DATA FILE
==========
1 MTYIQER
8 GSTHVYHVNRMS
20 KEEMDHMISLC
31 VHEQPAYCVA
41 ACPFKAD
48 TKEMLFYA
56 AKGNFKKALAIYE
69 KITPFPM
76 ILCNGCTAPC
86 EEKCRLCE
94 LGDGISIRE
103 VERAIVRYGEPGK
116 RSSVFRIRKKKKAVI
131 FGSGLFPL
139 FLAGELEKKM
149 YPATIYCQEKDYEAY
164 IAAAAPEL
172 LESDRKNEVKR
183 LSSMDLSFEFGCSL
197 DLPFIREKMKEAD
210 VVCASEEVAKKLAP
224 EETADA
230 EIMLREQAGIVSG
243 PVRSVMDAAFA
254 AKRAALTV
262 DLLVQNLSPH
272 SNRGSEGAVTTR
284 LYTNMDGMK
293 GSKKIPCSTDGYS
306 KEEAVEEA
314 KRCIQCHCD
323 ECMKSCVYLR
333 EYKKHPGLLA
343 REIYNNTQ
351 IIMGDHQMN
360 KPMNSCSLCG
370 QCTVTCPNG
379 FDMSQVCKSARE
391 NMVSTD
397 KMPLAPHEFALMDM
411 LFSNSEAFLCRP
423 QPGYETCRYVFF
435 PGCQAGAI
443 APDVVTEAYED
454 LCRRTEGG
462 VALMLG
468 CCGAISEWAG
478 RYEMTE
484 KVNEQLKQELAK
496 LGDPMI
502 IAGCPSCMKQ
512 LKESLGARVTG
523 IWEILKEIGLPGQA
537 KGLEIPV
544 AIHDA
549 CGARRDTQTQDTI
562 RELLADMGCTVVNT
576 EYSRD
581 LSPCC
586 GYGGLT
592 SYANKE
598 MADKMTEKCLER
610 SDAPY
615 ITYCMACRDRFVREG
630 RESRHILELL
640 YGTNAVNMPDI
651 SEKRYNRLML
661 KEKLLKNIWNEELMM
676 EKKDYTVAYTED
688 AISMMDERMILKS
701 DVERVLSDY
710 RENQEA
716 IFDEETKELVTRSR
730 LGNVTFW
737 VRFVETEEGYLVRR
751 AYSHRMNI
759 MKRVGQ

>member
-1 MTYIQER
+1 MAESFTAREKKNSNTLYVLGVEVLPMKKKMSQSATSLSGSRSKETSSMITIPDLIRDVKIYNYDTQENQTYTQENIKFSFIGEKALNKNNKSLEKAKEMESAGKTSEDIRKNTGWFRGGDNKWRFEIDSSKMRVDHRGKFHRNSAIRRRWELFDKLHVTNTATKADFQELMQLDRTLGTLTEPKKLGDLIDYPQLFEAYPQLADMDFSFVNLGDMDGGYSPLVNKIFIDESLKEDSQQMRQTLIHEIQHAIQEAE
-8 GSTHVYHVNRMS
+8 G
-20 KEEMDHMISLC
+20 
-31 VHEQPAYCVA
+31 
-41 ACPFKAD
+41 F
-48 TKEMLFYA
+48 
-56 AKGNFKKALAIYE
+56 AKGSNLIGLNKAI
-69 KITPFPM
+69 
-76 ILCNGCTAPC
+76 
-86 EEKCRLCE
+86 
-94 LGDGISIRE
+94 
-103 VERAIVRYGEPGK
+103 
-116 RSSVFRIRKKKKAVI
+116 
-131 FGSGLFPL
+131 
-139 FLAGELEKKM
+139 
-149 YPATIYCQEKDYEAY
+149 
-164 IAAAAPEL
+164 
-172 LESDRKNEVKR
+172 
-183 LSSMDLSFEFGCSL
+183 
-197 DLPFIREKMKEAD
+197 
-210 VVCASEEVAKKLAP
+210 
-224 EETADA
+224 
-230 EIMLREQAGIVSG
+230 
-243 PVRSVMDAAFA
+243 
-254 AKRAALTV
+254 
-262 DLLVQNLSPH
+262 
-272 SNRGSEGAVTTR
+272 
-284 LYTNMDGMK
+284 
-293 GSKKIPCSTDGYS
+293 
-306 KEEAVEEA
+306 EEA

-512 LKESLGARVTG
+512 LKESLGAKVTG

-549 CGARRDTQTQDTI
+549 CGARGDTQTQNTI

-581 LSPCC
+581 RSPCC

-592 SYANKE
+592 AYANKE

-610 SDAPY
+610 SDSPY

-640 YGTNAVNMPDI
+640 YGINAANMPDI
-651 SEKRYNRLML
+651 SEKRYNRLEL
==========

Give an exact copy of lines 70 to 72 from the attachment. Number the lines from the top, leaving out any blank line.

688 AISMMDERMILKS
701 DVERVLSDY
710 RENQEA